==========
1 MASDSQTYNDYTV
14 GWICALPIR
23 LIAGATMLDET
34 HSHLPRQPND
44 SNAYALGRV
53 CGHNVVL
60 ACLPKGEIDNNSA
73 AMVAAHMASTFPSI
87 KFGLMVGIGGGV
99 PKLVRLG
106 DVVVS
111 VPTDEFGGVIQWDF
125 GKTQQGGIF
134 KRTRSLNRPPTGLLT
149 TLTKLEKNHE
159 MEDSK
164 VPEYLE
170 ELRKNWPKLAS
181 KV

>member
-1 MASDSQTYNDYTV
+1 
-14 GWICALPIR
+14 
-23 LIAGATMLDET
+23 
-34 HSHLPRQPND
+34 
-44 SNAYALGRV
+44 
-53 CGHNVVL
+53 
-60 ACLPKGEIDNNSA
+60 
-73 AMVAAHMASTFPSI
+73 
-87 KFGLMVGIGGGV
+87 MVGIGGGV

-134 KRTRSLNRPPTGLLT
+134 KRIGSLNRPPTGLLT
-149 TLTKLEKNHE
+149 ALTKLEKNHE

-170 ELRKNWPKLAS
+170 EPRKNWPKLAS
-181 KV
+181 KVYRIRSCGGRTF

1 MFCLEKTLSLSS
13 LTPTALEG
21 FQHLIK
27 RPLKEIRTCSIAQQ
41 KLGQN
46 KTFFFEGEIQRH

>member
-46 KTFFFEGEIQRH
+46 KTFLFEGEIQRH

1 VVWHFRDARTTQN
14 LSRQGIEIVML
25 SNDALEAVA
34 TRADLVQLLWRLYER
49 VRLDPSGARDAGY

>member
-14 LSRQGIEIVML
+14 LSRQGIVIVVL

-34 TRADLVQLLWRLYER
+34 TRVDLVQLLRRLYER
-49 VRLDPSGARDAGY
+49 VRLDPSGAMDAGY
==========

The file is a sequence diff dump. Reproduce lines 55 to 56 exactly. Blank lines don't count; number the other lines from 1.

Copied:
+46 KTFLFEGEIQRH

1 VVWHFRDARTTQN